Plan Your Social Media Messaging (aka Dog Wags Tail)

Blogging and creating material for your social media can either control you or you can control it. There is no deep spiritual application on this issue. It is simply effective time management and discipline.

Manage it, or it will manage you.

It’s like a student who stays up all night to study before a big test because they were at the beach playing volleyball with friends the previous day.

No one feels sorry for him when he shows up blurry-eyed the next morning.

But I have something to confess. I’ve taken this purely enjoyable process of writing for this agency blog and turned it into a death-march of obsessive-compulsive behavior.

You see, I’ve already got topics and notes for blog posts every week through October.

That’s October 2017 (next year).

For Pete’s sake, 2017.

The weird part is I don’t decide what shirt to wear until the morning each day or decide what to have for lunch hours in advance.

It’s this one thing. Okay, maybe there are a few other things.

There is something about the regular commitment of posting blogs that turns me into a crazy person. The others in the agency laugh at me. Steve expresses concern.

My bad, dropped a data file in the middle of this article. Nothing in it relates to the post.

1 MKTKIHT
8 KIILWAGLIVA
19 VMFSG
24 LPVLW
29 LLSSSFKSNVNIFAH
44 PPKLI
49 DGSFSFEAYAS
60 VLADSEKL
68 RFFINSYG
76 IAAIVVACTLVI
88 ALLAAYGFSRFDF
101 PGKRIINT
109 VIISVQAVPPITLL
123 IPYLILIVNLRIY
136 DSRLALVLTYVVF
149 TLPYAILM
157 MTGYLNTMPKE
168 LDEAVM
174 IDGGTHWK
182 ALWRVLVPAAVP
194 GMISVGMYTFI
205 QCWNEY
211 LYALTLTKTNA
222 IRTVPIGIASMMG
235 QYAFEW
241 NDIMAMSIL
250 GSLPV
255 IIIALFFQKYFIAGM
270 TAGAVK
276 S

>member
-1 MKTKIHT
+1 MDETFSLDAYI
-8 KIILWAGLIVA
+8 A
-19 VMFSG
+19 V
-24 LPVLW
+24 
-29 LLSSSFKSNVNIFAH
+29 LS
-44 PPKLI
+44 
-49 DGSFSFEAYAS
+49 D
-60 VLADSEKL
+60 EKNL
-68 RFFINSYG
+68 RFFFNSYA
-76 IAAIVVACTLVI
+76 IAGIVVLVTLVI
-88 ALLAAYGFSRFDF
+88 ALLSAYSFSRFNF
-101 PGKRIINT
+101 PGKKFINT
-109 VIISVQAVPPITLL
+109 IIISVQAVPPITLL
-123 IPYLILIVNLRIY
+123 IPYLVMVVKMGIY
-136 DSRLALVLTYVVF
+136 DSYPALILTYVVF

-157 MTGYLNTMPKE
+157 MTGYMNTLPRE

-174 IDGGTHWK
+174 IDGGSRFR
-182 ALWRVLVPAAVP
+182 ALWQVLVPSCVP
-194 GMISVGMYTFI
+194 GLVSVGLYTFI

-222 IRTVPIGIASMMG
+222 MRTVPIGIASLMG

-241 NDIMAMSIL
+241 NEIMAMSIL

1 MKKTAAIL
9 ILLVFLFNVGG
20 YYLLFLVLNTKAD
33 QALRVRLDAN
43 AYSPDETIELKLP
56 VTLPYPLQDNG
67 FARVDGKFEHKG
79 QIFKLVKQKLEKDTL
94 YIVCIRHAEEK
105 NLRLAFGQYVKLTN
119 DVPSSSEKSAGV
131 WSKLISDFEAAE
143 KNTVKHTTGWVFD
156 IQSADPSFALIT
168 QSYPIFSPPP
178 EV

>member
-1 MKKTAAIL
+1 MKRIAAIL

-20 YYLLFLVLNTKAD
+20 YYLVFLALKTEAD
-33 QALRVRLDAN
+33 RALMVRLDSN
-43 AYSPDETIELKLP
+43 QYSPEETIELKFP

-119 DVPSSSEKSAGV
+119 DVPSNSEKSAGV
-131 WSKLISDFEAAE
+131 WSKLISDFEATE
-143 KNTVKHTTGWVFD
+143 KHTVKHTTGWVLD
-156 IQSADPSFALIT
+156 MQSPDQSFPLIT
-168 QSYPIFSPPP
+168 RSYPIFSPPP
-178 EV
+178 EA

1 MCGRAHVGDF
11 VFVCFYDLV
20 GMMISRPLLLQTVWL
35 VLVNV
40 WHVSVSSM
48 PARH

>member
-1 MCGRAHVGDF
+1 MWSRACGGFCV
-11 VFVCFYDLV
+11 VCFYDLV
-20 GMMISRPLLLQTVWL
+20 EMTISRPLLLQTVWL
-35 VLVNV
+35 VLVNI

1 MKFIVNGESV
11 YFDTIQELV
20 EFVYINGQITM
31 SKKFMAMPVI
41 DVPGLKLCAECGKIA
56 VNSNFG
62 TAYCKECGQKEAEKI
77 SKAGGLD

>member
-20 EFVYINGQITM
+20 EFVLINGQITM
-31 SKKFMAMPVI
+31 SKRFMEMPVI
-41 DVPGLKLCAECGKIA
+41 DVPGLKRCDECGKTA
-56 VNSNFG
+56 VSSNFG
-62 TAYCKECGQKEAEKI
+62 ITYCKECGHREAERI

I am going to try and justify my behavior today in an attempt to turn a borderline personality disorder into a trait to be admired and revered.

Good luck on that one Bunky. This is just weird.

Personal Justification #1: Always one to look for the easy way out, the thought of having to be creative and pithy on one or two days notice is frightening to me. Planning is my defense mechanism.

Personal Justification #2: My mother’s words about “not waiting until the last minute to do your school work,” still ring in my ears. If I don’t plan my blogging, she’ll know. She’ll know.

Personal Justification #3: Since I know most other people don’t plan their blogs to the extent I do, it makes me feel superior. (In reality, I am quite proud of my humility.)

Okay, enough of this.

You need to treat your blogging and content for social media like any professional media organization plans their editorial calendar. Here’s how to make blogging and social media content easier: (and even enjoyable)